Digital Decorating:

10 Things Every Sublimator Should Know

By Colin VanLint, Contributing Writer

October 12, 2016

Sublimation takes 10 minutes to learn and a lifetime to master. The equipment and products always are changing so, whether you have been sublimating for 20 years or two days, there always are new lessons to learn.

As a sublimation specialist, my job is to make those lessons easier for decorators. I am lucky to be part of a team that, through years of trial and error, has accumulated a bag of tricks for successful sublimation.

Here are 10 tips passed down to me —  and now to you — to help you better perform this process.

1. Prolong printer life. To ensure a long printer life span, leave it on at all times. It is a common misconception that this will waste more ink when, in fact, the opposite is true. Leaving the printer on will allow it to perform short maintenance cycles to keep ink flowing and prevent clogged print heads. If you shut the printer down every night, it will do a more extensive, thorough cleaning the next time you turn it on, using a larger amount of ink.

2. Use it or lose it. A printer’s sublimation inks have a shelf life. Leaving them in the printer too long will cause issues such as color shifting, head clogs and banding. Many people agree that you can print past the “use-by” date without any issues, but a good rule of thumb is to use the cartridges within six months of installing them. It is not recommended to print past six months of the use-by date. Marking the cartridges with the date on which you installed them is a good way to keep track of their life span.

3. Invest in a good press. If properly maintained, a quality heat press can last 10 or more years. Look for an industrial-grade press that recovers quickly between pressings and also has a digital display so you can see temperatures rise and fall. Investing in a digital pyrometer, a device that reads the heat of your press, can ensure the accuracy of its temperature reading.

4. Know your substrate. Certain substrates require additional accessories or a specific press type for successful sublimation. Consult with your distributor about product instructions and specs to ensure you have the required equipment.

5. Always have extras. When sublimating, always have extra pieces, especially when working with a new product. Mistakes will be made, whether human or mechanical errors, that will affect your production process. Therefore, it’s always good to have backups.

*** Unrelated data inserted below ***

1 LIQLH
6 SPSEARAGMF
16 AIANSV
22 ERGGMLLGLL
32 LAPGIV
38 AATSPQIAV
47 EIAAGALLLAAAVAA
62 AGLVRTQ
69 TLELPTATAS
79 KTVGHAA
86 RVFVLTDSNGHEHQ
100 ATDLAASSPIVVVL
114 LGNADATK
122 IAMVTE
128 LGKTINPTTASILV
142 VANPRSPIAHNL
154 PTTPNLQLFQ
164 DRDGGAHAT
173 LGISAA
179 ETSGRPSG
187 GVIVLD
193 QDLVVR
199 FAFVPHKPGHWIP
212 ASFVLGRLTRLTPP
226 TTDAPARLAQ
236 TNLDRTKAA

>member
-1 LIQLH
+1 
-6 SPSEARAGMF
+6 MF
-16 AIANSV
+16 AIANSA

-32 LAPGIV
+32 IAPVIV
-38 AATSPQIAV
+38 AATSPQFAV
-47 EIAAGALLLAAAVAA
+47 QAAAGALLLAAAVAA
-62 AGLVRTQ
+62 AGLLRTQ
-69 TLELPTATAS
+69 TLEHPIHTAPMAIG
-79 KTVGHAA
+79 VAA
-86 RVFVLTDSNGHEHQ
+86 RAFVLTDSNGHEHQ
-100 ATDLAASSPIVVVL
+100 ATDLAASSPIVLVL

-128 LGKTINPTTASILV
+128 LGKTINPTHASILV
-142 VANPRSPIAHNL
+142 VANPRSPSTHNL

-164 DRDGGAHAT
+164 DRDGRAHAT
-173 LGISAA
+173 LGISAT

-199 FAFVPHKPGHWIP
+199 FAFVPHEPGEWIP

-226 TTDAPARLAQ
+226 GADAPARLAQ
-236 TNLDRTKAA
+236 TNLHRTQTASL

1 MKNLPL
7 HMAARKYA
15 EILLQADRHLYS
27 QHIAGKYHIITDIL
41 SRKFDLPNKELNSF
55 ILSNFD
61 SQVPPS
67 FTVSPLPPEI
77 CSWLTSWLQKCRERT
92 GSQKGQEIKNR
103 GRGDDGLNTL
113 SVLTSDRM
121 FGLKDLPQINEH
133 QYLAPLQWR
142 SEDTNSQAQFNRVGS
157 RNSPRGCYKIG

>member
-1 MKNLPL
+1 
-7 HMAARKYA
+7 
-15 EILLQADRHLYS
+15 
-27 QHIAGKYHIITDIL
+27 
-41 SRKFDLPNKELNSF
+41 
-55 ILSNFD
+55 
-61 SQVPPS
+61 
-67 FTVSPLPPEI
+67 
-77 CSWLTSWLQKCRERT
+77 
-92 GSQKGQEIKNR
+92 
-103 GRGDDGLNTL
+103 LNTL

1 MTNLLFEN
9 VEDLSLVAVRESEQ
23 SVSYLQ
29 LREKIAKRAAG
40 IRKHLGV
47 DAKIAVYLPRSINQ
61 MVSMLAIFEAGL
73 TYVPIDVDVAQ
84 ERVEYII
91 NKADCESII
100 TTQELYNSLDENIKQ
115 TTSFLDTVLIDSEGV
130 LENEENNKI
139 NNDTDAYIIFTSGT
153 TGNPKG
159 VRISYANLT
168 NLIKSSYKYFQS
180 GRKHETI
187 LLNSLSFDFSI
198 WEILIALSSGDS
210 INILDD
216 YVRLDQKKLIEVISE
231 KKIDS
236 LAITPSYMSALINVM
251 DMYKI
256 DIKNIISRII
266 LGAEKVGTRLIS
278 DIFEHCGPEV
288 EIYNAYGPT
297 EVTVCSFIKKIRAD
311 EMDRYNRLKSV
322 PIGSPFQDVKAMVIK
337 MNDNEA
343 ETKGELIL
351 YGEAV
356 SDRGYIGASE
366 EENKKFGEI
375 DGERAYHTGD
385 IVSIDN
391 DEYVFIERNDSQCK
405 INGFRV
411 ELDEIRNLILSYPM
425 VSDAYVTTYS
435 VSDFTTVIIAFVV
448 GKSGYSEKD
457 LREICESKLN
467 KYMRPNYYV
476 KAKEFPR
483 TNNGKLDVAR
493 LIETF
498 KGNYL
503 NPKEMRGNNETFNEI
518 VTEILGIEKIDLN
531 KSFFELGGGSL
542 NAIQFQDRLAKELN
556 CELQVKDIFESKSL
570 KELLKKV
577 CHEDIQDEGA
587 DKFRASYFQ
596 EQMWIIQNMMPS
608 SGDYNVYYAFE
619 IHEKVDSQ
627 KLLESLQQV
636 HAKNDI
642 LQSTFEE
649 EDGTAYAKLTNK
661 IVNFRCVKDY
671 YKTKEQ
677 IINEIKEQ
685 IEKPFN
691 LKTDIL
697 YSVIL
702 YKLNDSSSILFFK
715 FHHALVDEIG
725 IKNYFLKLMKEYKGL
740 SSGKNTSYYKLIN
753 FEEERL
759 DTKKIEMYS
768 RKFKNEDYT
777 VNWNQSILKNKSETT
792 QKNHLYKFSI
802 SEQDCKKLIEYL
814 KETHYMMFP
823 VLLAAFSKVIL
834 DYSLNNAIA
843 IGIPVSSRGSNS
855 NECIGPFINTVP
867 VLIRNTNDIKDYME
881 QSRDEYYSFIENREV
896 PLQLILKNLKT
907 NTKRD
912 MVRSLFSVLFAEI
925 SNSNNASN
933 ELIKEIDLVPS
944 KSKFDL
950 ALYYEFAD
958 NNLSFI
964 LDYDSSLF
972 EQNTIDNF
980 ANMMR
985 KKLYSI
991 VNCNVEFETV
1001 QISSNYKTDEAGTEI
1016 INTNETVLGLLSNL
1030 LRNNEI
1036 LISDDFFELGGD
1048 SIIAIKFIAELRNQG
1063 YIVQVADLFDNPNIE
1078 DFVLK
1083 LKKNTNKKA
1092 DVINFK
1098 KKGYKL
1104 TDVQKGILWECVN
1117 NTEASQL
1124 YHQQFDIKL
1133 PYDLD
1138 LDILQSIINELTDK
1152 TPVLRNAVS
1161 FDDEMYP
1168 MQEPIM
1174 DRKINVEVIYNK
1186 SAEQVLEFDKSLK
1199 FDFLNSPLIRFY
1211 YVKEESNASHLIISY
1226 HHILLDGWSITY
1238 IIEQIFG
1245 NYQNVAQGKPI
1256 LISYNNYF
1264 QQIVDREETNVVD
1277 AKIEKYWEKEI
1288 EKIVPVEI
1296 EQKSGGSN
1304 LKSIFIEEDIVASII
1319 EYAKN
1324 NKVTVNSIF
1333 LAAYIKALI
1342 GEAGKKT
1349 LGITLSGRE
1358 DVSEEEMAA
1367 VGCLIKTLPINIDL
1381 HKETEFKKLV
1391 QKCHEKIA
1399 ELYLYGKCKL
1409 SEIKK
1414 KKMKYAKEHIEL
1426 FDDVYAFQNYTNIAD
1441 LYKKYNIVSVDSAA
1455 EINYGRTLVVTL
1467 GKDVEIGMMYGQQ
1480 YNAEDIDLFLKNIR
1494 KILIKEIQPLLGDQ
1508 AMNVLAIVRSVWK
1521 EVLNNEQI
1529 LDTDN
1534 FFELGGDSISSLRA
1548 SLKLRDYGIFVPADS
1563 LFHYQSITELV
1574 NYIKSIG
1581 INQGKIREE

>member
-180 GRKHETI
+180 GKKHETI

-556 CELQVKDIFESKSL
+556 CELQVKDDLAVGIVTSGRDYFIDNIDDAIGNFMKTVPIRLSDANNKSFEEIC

6. Use everyday items. You can use some common household items to successfully sublimate. Paper towels without a textured pattern or print can be placed underneath hard substrates to help evenly distribute pressure and catch any ink blowout.  Substituting butcher paper — also known as end-roll paper — for Teflon sheets will keep double-sided items, such as apparel, clean during production.

Use a lint roller on apparel to remove any stray fibers remaining from the production process that can cause permanent blue dots on the finished product. Finally, lighter fluid can be used to remove fingerprints and adhesive residue from hard substrates, resulting in a clean finish.

7. Choose the best adhesive.
Use heat tape on hard substrates and repositionable spray on apparel. However, the latter comes in handy on double-sided, hard substrates when sublimating both sides simultaneously.

8. Hone your design skills. For some, the hardest part of sublimation is using design software, so take time to learn these programs. Just knowing the basic navigation tools can save you time and headaches. Start small and build on your skill set.

9. Take advantage of resources. Check with your distributor for available resources such as how-to videos, webinars, product templates and specs, design software tutorials and technical support.

10. Set the right price. There is no special formula for pricing sublimated goods. Start by figuring out your production costs. Always remember that a personalized item’s value depends on what it’s worth to the customer.  

Colin VanLint joined JDS Industries in fall 2015, and currently works as a sublimation specialist. He graduated from Northern State University with a Bachelor of Arts degree focused on multimedia design. For more information or to comment on this article, email Colin at